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Chopin: Complete Mazurkas / Janina Fialkowska

Chopin / Janina Fialkowska Release Date: 09/09/2014
Label: Atma Classique Catalog #: 22682 Spars Code: DDD
Composer:  Frédéric Chopin Performer:  Janina Fialkowska Number of Discs: 2
Recorded in: Stereo

Janina Fialkowska’s 2008 and 2011 all-Chopin recital discs for Atma Classique included a total of seven Mazurkas in highly distinctive and original interpretations that boded well for a comprehensive Mazurka survey. Sure enough, my prayers were answered when Fialkowska recorded the cycle in 2012 and 2013, including new versions of the aforementioned seven pieces.

She presents all of the Mazurkas with opus numbers, the two A minor works without opus number (À Émile Gaillard and Notre temps), plus four of the six posthumously published Mazurkas–Fialkowska omits two of doubtful authenticity. Time and again Fialkowska’s conceptions recall her mentor Arthur Rubinstein’s late-period Mazurka playing in regard to
Read more lyrical breadth, a thoroughly internalized rubato, and an ability to savor felicitous details without exaggeration or overly lingering.

For example, Fialkowska’s rumination over Op. 24 No. 4’s contrapuntal layers, Op. 50 No. 3’s finely tuned modulations, and Op. 56 No. 3’s melodic melancholy imbues the music with personal poetry. Even familiar favorites emerge with fresh expressive gestures and colorations: the C-sharp minor Op. 63 No. 3 with its unexpected yet discreet tenutos and subtle shifts of voicing in the major-key Trio section; or Op. 68 No. 2, where Fialkowska’s slight emphasis on grace notes rather than the melody notes they embellish gently knocks the simple square-cut phrases out of their comfort zone. Similarly, her toying with Op. 56 No. 1’s melody/accompaniment balances propel the phrases over the predictable bar lines, as do the delicious little Op. 6 No. 4’s tiny accelerations and stinging accents.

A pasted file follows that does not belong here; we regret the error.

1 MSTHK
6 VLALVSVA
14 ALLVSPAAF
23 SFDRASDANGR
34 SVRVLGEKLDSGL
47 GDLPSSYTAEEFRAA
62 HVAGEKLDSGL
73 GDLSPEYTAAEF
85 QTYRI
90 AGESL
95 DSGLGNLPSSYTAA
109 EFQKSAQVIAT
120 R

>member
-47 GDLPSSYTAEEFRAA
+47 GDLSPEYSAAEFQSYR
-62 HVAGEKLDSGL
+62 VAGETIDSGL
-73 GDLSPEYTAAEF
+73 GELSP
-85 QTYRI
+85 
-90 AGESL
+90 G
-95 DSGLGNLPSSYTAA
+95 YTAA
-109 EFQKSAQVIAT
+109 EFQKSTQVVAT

Naturally there are many valid ways to play the Mazurkas (as Rubinstein’s three markedly different cycles alone prove), making a clear-cut preference difficult. For example, how can you compare Maryla Jonas’ delicate hues to Ignaz Friedman’s epic, large-scale conceptions? Furthermore, some listeners might lean toward other Mazurka cycles’ disparate vantage points, be it Antonio Barbosa-Lima’s impetuous fire, Nikita Magaloff’s classicism, or Garrick Ohlsson’s skittish sleights-of-hand. Yet one can sense that Fialkowska has lived with and thought about these works for a long time, and is able to communicate her intentions with technical authority, intelligent musicality, and palpable style. Her articulate booklet notes and Atma’s fine engineering further seal my recommendation.

-- Jed Distler,
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